The ACLU acknowledged in a statement inserted in the Senate debates after McClellan had me narrow the bill to respond to Kennedy’s objections—with which he was in complete agreement—that RICO’s provisions had been “substantially revised so as to eliminate most of the previously objectionable features.” While the ACLU continued to oppose the bill on other civil liberties grounds, the group no longer feared that RICO might be used against demonstrators. All of us who were closely involved in drafting the legislation—even those opposing it—believed that because of the changes I made at McClellan’s directions, RICO posed no danger to demonstrators, even when they exceeded First Amendment-protected activity. Had anyone suggested that the bill might go that far, e.g. applied to labor demonstrations, I know what would have happened: The bill would have been referred, not only to the Judiciary Committee, where I worked under McClellan, but also to the Labor Committee, and it would never have seen the light of day. McClellan would not have sponsored it, nor would I have drafted it.
Scheidler will, of course, appeal the Chicago verdict, attacking the lower courts’ unwise expansion of the concept of “extortion.” The Times’s editorial thought that the jury verdict against Scheidler had been handled “with great care.” In fact, the jury, contrary to well-established precedent, was not required by the judge to differentiate increased security costs attributable to lawful as opposed to unlawful conduct by Scheidler, as well as costs related to murders, kidnappings, or arsons for which Scheidler was not responsible. The verdict returned a lump sum—a practice that cannot be upheld under the First Amendment.
Until RICO’s applicability to protests is definitively decided, however, this kind of litigation will unconstitutionally chill political and social protests of all types, not just anti-abortion demonstrations. The jury’s verdict establishes no clear line for distinguishing when “protected picketing” crosses over into “unprotected pushing” or “protected yelling” turns into “unprotected threats.” Obviously, few who desire to bring about meaningful social or political change will lightly risk their jobs, homes, or pocketbooks to join a group of protesters if they may be named in a RICO suit based on “extortion,” forced to submit to extensive civil discovery, and have to pay the huge attorney’s fees and costs generated by aggressive litigators. Even if the protesters ultimately win, as they ought, the stakes are too high; given the vagaries of modern litigation, they might well lose. Such a weapon of terror against First Amendment freedoms was not what I designed when I was counsel to McClellan. Had I been told to do so, I would have refused. It is a legal outrage that at the behest of NOW the federal judiciary is rewriting RICO in a fashion that the Congress, after careful consideration, specifically refused in 1970.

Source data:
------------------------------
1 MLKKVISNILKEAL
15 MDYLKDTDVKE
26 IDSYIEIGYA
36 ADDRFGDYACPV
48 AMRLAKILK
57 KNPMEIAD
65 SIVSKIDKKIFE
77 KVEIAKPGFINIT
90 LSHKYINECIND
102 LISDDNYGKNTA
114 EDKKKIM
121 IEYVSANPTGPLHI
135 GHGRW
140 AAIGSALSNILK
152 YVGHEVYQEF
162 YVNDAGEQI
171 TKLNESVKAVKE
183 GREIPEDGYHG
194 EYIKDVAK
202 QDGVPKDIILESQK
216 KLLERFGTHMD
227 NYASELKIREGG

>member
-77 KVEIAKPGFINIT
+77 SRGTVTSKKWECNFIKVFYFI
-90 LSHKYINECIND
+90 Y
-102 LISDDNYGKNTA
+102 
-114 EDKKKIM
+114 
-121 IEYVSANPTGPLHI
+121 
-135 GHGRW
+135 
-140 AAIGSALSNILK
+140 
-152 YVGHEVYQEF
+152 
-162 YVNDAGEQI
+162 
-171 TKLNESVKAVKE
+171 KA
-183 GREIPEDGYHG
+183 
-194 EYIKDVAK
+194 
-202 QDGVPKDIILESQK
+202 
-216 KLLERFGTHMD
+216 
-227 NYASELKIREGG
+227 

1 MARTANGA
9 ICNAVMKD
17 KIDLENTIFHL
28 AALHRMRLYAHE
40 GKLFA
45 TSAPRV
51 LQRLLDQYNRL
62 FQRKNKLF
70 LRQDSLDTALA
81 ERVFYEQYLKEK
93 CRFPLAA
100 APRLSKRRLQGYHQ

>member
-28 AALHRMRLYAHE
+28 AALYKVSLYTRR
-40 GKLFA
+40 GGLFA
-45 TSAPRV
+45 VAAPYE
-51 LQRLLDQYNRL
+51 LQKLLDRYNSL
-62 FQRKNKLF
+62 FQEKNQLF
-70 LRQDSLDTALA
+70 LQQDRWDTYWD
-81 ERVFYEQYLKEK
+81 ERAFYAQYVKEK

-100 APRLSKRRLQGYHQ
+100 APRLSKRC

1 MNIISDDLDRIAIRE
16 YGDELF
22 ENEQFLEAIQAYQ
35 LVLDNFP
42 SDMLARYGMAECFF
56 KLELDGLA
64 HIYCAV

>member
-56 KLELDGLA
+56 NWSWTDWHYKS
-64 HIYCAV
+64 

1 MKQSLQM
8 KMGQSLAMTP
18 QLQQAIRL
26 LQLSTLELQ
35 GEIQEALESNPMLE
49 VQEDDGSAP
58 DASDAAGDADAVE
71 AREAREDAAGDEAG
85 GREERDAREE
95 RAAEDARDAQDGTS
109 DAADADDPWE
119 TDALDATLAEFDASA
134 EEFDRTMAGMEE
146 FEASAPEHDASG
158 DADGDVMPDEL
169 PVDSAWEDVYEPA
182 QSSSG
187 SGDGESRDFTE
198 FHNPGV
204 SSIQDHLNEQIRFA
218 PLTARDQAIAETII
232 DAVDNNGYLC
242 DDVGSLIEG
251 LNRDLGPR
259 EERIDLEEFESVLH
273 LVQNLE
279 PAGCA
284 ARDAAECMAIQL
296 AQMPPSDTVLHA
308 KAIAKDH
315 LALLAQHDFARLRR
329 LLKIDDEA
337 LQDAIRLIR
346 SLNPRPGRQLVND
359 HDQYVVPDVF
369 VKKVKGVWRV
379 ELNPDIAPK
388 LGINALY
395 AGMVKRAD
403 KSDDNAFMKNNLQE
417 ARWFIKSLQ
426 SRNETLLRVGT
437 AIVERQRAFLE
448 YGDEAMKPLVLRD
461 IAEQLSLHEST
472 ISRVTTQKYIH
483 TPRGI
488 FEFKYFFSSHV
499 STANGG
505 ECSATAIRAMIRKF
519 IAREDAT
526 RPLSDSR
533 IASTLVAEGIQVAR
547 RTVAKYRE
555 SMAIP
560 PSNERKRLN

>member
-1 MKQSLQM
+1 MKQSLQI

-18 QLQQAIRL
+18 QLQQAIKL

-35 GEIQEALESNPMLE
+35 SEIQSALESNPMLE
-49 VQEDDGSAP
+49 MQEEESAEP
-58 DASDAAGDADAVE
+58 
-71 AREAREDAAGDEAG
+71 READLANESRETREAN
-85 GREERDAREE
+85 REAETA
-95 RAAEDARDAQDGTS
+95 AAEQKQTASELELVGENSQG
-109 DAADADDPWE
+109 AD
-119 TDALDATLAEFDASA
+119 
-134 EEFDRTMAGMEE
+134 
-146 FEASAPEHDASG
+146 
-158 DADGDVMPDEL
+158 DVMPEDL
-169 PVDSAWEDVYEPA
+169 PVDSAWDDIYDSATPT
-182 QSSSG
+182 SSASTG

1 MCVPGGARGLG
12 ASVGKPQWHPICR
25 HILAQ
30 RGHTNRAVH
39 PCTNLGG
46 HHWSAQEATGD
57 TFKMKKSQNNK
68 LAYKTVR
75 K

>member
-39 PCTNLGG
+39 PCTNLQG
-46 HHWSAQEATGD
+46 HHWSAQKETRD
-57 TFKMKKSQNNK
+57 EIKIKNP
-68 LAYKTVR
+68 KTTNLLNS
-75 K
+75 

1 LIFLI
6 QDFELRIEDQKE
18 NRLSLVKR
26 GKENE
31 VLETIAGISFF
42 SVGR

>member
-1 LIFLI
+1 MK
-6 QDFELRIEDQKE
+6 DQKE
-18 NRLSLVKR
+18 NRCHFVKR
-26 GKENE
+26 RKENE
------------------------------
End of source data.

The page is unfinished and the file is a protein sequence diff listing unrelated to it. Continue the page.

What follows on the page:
Those who love the First Amendment ought not rest so easily at night in light of what NOW has so wrongly wrought.